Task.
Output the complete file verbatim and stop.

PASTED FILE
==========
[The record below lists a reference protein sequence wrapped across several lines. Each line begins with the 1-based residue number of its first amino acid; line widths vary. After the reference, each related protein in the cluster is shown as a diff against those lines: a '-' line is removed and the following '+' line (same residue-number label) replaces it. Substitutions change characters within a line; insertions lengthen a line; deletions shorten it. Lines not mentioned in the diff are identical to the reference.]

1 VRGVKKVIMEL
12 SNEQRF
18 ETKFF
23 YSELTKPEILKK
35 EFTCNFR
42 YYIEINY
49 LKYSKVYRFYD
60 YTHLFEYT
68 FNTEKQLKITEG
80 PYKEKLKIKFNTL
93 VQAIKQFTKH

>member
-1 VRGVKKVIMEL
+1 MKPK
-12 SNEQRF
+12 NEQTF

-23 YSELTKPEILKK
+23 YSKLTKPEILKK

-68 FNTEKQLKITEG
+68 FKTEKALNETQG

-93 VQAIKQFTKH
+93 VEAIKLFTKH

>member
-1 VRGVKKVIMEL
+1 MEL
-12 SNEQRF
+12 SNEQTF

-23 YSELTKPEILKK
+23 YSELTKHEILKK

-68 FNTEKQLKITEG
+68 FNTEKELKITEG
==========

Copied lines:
[The record below lists a reference protein sequence wrapped across several lines. Each line begins with the 1-based residue number of its first amino acid; line widths vary. After the reference, each related protein in the cluster is shown as a diff against those lines: a '-' line is removed and the following '+' line (same residue-number label) replaces it. Substitutions change characters within a line; insertions lengthen a line; deletions shorten it. Lines not mentioned in the diff are identical to the reference.]

1 VRGVKKVIMEL
12 SNEQRF
18 ETKFF
23 YSELTKPEILKK
35 EFTCNFR
42 YYIEINY
49 LKYSKVYRFYD
60 YTHLFEYT
68 FNTEKQLKITEG
80 PYKEKLKIKFNTL
93 VQAIKQFTKH

>member
-1 VRGVKKVIMEL
+1 MKPK
-12 SNEQRF
+12 NEQTF

-23 YSELTKPEILKK
+23 YSKLTKPEILKK

-68 FNTEKQLKITEG
+68 FKTEKALNETQG

-93 VQAIKQFTKH
+93 VEAIKLFTKH

>member
-1 VRGVKKVIMEL
+1 MEL
-12 SNEQRF
+12 SNEQTF

-23 YSELTKPEILKK
+23 YSELTKHEILKK

-68 FNTEKQLKITEG
+68 FNTEKELKITEG